When observing the world around me, I relate to the Old Testament prophets. I feel their dismay at how folks disobey God, but also their sense of guilt along with the rest of humanity. If I focus on this too long, my heart is overwhelmed. Yet even in their declarations of God’s judgment, the prophets offered hope!
“Woe is me! For I have become as when the summer fruit has been gathered, as when the grapes have been gleaned: there is no cluster to eat, no first-ripe fig that my soul desires. The godly has perished from the earth, and there is no one upright among mankind; they all lie in wait for blood, and each hunts the other with a net. Their hands are on what is evil, to do it well; the prince and the judge ask for a bribe, and the great man utters the evil desire of his soul; thus they weave it together. The best of them is like a brier, the most upright of them a thorn hedge. The day of your watchmen, of your punishment, has come; now their confusion is at hand. Put no trust in a neighbor; have no confidence in a friend; guard the doors of your mouth from her who lies in your arms; for the son treats the father with contempt, the daughter rises up against her mother, the daughter-in-law against her mother-in-law; a man’s enemies are the men of his own house. But as for me, I will look to the Lord; I will wait for the God of my salvation; my God will hear me.” (Micah 7:1–7)
Micah knew that God had promised a Savior. Many decades would pass before He came, yet this man was fully convinced that God would keep His promise.
“Who is a God like you, pardoning iniquity and passing over transgression for the remnant of his inheritance? He does not retain his anger forever, because he delights in steadfast love. He will again have compassion on us; he will tread our iniquities underfoot. You will cast all our sins into the depths of the sea.” (Micah 7:18–19)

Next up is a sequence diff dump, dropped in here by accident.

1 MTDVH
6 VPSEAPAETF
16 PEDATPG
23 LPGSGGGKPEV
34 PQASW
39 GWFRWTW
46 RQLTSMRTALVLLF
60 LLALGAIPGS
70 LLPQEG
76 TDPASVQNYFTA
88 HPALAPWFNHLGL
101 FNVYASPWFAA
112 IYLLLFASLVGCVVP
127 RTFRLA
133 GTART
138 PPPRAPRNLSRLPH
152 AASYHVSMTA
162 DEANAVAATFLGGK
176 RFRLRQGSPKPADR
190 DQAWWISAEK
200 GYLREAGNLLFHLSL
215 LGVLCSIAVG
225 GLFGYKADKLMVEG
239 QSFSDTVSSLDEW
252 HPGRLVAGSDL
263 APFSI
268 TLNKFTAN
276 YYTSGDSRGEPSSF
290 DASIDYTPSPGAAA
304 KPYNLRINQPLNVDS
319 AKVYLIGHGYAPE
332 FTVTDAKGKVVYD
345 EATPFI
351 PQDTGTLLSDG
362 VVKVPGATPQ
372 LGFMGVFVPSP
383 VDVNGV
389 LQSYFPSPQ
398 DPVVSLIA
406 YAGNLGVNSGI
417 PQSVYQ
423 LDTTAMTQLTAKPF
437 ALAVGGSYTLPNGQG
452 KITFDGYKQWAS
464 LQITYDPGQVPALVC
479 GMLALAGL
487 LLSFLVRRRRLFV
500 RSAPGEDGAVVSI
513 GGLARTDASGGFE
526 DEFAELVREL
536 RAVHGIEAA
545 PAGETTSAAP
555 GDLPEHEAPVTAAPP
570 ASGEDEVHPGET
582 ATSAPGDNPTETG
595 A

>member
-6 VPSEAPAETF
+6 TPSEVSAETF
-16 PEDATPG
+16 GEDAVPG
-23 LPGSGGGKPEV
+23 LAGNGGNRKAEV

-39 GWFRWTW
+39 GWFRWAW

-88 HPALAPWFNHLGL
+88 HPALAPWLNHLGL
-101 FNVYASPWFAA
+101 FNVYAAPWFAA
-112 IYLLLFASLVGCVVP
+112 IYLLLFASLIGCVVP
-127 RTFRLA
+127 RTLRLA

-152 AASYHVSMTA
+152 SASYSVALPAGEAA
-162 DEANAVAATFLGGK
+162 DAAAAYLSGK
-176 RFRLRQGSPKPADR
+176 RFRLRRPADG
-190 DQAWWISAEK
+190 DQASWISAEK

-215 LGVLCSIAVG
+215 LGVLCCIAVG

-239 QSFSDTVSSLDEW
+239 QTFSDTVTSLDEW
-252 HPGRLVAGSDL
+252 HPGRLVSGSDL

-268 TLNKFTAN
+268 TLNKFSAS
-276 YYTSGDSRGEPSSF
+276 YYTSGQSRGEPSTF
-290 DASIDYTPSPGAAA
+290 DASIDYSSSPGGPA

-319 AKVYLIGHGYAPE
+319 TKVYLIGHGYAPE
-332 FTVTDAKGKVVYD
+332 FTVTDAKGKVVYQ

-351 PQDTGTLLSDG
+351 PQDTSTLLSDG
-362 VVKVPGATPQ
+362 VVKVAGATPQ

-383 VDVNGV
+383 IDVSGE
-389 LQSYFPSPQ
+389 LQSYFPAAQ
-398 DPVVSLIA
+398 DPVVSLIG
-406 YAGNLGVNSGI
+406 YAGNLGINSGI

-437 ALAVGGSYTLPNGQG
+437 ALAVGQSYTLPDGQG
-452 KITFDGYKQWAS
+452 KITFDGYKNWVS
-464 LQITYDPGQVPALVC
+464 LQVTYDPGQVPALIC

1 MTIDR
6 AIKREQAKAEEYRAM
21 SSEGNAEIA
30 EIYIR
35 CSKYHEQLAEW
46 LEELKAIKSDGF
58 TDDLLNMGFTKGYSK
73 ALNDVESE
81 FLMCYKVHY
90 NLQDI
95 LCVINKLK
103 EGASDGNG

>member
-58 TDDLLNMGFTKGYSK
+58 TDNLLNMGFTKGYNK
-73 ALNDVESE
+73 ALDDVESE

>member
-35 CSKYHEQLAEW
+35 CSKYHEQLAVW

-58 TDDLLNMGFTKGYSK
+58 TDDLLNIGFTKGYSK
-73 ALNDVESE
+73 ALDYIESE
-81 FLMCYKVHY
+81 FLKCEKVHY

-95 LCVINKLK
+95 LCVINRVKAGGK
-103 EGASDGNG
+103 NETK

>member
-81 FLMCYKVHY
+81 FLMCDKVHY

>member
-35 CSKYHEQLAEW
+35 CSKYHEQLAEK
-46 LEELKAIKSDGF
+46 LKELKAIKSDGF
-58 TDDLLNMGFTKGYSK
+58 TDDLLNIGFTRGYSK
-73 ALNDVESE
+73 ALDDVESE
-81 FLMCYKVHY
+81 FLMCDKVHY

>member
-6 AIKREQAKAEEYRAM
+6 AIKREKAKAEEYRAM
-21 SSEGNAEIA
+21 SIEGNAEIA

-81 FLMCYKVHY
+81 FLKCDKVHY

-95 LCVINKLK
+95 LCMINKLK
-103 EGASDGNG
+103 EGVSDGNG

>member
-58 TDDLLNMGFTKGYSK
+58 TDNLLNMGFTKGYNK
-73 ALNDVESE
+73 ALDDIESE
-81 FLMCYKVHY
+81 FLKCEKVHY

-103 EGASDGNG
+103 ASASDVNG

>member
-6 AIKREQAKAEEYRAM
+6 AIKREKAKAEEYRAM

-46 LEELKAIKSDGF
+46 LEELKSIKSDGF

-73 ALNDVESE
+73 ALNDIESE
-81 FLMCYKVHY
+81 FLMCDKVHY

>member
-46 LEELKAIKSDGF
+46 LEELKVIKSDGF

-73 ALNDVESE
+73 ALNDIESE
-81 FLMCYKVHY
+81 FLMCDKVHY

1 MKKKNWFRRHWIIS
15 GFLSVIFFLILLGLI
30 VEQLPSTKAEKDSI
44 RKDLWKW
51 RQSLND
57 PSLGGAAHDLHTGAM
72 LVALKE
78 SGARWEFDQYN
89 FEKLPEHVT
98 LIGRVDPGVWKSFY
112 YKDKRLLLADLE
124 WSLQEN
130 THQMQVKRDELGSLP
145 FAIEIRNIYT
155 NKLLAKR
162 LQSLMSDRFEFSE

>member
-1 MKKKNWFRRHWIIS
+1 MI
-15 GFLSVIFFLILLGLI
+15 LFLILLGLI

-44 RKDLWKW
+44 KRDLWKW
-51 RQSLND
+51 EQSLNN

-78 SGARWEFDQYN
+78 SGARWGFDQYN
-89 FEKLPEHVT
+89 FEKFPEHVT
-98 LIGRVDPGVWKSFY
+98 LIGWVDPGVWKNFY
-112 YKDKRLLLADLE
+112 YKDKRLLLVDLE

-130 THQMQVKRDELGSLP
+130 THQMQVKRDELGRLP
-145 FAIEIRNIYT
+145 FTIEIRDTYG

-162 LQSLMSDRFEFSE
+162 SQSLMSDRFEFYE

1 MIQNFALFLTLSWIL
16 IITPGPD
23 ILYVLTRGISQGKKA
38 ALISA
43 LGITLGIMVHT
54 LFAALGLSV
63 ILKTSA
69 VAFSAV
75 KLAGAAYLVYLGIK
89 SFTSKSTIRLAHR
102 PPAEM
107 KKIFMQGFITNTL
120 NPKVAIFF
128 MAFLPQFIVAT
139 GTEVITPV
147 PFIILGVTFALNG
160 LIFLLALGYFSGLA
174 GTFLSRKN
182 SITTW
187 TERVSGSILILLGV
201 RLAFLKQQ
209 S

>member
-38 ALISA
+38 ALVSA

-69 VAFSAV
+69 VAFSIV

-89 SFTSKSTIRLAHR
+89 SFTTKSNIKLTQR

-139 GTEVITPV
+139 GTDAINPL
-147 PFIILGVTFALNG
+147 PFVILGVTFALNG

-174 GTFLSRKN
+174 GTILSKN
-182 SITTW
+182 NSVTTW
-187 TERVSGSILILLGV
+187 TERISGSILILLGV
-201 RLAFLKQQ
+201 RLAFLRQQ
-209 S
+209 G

“Steadfast love” is translated “mercy” in some Bible versions, probably because the love of God is a mercy. No one deserves it, but God delights in being a merciful God. He hates sin and could rightfully determine wrath as our fate, but He delights in loving us, in showing kindness to us, even though our disobedience deserves wrath.
Jesus, indeed who is a God like You? You forgive our sin and because of Your blood shed for us, You pass over our transgressions — much like the angel of death passed over the homes of Your people in Egypt simply because the blood of a lamb covered the doors of their homes. If God retained anger, we would perish, but that wrath You accepted. In compassion, You ‘tread our iniquities underfoot.’ Micah knew You would cast sin into the depths of the sea because You promised to do it. I know that You have cast my sin into the depths of the sea because You have done it! What joy is mine because You delight in mercy and in loving me!